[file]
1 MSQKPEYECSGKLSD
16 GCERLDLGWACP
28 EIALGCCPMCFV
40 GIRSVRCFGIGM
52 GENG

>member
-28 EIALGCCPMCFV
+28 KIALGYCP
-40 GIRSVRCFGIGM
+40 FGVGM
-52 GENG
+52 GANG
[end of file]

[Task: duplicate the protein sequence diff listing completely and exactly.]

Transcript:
1 MSQKPEYECSGKLSD
16 GCERLDLGWACP
28 EIALGCCPMCFV
40 GIRSVRCFGIGM
52 GENG

>member
-28 EIALGCCPMCFV
+28 KIALGYCP
-40 GIRSVRCFGIGM
+40 FGVGM
-52 GENG
+52 GANG